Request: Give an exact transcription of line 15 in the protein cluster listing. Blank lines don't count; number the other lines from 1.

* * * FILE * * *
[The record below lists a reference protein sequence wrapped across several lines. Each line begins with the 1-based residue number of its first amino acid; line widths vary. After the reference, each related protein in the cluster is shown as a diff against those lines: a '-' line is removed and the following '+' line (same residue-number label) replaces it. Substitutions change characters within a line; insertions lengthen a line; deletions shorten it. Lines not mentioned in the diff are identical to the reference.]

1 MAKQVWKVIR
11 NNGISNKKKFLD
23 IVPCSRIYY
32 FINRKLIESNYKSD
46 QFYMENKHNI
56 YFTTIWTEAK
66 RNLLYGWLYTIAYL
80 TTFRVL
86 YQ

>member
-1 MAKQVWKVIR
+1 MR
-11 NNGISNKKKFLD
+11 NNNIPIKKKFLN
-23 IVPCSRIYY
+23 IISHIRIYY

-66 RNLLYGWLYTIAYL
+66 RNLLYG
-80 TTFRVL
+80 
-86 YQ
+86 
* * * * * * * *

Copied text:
+11 NNNIPIKKKFLN